LaVonne Rae Andrews as Aunt Bev does some remarkable work trying to tell her story and keep the peace.  Peaceful protest is what she is all about as she tries to forge a nation whose paths follows a peaceful stream, like the symbol she presents.   Unfortunately, streams never follow a straight path and peace cuts a treacherous path.  There are many conflicted twists and turns and Aunt Bev has to think her way out of the problem they have gotten themselves into. Andrews does a great job making her point.

Eagle Young plays Thomas Lee Doxdater and has a very nice smile.  Unfortunately, we don’t see a smile or humor in his performance.  It’s something he might want to add. Still, he did a fine job.  But his relationship with his “brother” needs fine-tuning.  This relationship is a two way street.  But, Eagle Young must make decisions that requires an emotional build up of accumulated moments, that propels him into action, and that changes the course of the character’s life.   As it is now, this thing (and I can’t give this away) just happens.

Tinash LaRayé does an excellent job as the character, Linda Baldwin. The character manages to win the day, simply because she out-soldiers her competition in the end.  But this is serious stuff, and their relationship needs another emotional level so that we empathize with her and the other characters. LaRayé is marvelous in the role.

Kalani Queypo as Darrin Jamieson has come a long way since I last saw him in Palestine, New Mexico. Queypo gives Darrin a nice physical life and an accent that is stronger when he wakes up.  (Dreaming Indian?) Bringing up the robbery again after so many years must be like a knife in the heart.  But we don’t really see this action. The final moments require a stronger emotional bond between the two “brothers” in order for the relationship to really pay off.

DeLanna Studi does a fine job playing Sandra Henhawk, a woman who lived off the reservation but decides to move back.  She is not as competent as she wants to be but tries hard to come back and help her people.  There is another layer we are not getting from this character.  She comes back to help the nation survive, but they have been surviving for generations.  What more can she offer?  When she figures that out and incorporates that with her physical and mental actions she will find the other layers.

L - R DeLanna Studi, Fran de Leon - Photo:  Craig Schwartz

Fran de Leon is excellent as Evelyn Lee, a woman who is in search of the bigger story, no, probably one who demands a bigger story, or a woman who will make the story by asking relevant questions. But no one is willing to answer her questions and she has a hard time of it. Still she is determined to get the story and stay out of the way.  If she could only get her smart phone to work.  Leon shows us a lot of terrific work and provides a lot of nice touches with the physical life of a reporter, the way she questions a subject, and the manner with which she moves about the stage chasing the story. It is all excellent work.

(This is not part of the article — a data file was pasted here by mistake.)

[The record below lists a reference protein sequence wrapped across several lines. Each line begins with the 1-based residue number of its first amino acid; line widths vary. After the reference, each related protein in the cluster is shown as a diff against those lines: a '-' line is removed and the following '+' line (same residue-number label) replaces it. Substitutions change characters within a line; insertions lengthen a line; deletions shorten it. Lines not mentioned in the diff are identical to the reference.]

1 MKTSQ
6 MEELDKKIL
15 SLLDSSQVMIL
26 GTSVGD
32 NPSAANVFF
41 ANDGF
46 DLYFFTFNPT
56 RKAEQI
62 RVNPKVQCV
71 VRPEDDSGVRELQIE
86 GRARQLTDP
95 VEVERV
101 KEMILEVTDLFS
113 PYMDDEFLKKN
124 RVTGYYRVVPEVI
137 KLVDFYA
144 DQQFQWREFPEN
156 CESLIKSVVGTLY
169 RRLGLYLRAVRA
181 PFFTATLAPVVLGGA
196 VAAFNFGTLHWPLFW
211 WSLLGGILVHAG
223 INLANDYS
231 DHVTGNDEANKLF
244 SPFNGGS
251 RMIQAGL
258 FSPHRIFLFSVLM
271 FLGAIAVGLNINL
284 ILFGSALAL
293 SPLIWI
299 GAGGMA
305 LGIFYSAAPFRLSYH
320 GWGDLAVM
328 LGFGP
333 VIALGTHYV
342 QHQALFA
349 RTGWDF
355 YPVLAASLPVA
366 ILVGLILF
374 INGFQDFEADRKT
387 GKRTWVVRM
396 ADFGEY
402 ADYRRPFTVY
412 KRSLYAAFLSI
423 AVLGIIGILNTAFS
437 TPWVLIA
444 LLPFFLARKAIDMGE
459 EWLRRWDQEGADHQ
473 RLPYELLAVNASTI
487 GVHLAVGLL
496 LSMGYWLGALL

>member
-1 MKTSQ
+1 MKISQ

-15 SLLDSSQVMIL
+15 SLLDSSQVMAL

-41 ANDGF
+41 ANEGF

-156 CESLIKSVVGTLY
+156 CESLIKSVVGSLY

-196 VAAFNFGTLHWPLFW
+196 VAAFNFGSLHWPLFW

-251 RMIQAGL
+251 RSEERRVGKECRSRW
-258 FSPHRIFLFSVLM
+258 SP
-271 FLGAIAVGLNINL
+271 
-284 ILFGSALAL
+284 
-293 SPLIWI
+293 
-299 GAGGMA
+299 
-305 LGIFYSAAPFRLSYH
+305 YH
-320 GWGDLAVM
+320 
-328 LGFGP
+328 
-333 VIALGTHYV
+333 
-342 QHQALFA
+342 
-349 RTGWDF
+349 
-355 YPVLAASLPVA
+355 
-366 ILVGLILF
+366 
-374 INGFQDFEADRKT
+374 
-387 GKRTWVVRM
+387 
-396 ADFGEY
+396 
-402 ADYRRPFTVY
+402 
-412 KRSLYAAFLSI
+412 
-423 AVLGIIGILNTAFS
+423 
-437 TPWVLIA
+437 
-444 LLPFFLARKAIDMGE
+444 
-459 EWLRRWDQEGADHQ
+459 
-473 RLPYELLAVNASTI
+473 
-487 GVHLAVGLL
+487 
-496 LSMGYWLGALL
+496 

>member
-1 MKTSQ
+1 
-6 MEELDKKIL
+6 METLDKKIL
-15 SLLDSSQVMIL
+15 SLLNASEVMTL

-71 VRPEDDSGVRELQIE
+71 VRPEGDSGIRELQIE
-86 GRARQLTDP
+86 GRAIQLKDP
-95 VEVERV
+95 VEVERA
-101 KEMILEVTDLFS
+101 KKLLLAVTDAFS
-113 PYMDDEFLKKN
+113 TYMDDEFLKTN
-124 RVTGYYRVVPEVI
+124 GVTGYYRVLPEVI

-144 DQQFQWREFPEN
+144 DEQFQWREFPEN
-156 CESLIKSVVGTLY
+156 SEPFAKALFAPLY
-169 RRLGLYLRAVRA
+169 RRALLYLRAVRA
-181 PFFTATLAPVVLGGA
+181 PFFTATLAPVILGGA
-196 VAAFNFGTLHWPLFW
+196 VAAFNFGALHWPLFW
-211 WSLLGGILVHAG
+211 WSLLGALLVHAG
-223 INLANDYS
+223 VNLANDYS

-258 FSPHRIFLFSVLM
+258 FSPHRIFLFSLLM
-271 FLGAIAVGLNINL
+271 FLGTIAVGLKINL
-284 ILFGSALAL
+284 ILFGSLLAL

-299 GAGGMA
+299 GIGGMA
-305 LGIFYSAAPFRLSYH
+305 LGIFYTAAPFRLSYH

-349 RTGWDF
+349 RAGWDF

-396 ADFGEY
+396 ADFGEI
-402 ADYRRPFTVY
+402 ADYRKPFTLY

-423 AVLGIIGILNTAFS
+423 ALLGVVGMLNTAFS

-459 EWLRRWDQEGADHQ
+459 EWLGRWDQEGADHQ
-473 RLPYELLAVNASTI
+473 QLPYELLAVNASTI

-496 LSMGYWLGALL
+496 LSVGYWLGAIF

Matt Kirkwood plays Captain Donald Hewitt.  As the character he is not heavy handed in his job.  But there are outside forces pulling his strings.  We must see more of this.  Also when the tables are turned, we must see more of his life on the line.  Does he have kids, a wife, a mistress he is about to lose all in the blink of an eye, or in the pull of a trigger? Something to think about, still Kirkwood does some very good work on stage.

Other members of the cast who are listed as understudies but did not perform on this night were Jason Grasl, Tunisia Hardison, and Shyla Marlin.

Vickie Ramirez, the writer, is an impressive artist.  The work is a fascinating blend of history and individual conflict that has been raging for hundreds of years.  Her work tears at the heartstrings and manages to say that progress comes in the form of peaceful protest and as humans being we have the ability of co-exist even though our paths move in different directions. 

Jon Lawrence Rivera does a nice job directing Stand-Off at Hwy #37. The characters are real, the pace moves along nicely, and he does some nice things with the comedic and dramatic elements of the show.

But I have some thoughts about the direction and writing.  Please don’t read any further if you have in interest in seeing the show.

There are relationship problems with Doxdater (the National Guard member) and Darrin.  They are regarded as being close like brothers but we really only see this in words not action.  Darrin has some big time making up to do to get into Doxdater’s good graces and the only way he knows how is dress in Darrin’s clothes and surrender for him.  But it is in this moment when the stakes are not high enough.  Darrin comes out, with a gun, hiding his face a little bit, and surrenders, but more should be made of this moment so that Doxdater sees his action and makes the decision to change his mind and help his “brother”.

Also, the relationship between the National Guards Doxdater and Baldwin should be stronger.  At a certain point, Doxdater only trusts Baldwin and together they try to figure things out.  This makes for a stronger emotional bond between the two.  (They may even be lovers.) When the results are futile and he chooses to leave one life for the other, it is not a very satisfying end.  The end of their  relationship needs movement, both physical and emotional.  

Executive Producers Randy Reinholz and Jean Bruce Scott bring another new and exciting work to The Autry and should be commended by their tenacity.

Other members of the crew are as follows:

Lighting Design – R. Craig Wolf
Costume Design – E. B. Brooks
Sound Design – Cricket S. Myers
Props Design – Misty Carlisle
Dramaturg – Jean Bruce Scott
Production Stage Manager – Tim Ross Davis
Assistant Stage Manager and Costume Mistress – Jennifer Bobiwash
Master Electrician – Matthew Barrs
Associate Lighting Designer – Matthew Johnson
Light Board Operator – Genetra Tull
Military Advisor – James Bane  - A very good job with the National Guard and the way they presented themselves on stage.
Group Sales – Kiri Stevens
Public Relations – Libby Huebner and Laura Stegman

Run! Run! And take someone who likes to combat injustice. 

Reservations:  323-667-2000 X 299